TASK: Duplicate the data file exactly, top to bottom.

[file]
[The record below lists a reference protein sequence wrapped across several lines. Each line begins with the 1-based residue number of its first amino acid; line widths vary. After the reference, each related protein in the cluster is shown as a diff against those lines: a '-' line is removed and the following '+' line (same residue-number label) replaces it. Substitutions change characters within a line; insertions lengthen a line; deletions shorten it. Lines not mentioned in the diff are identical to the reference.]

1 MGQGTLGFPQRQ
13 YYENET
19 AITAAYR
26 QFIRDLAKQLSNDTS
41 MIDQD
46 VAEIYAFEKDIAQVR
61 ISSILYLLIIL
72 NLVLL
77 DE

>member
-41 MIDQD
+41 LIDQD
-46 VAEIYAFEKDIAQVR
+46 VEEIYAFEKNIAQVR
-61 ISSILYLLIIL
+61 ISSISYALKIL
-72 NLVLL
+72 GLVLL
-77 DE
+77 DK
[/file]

[The record below lists a reference protein sequence wrapped across several lines. Each line begins with the 1-based residue number of its first amino acid; line widths vary. After the reference, each related protein in the cluster is shown as a diff against those lines: a '-' line is removed and the following '+' line (same residue-number label) replaces it. Substitutions change characters within a line; insertions lengthen a line; deletions shorten it. Lines not mentioned in the diff are identical to the reference.]

1 MGQGTLGFPQRQ
13 YYENET
19 AITAAYR
26 QFIRDLAKQLSNDTS
41 MIDQD
46 VAEIYAFEKDIAQVR
61 ISSILYLLIIL
72 NLVLL
77 DE

>member
-41 MIDQD
+41 LIDQD
-46 VAEIYAFEKDIAQVR
+46 VEEIYAFEKNIAQVR
-61 ISSILYLLIIL
+61 ISSISYALKIL
-72 NLVLL
+72 GLVLL
-77 DE
+77 DK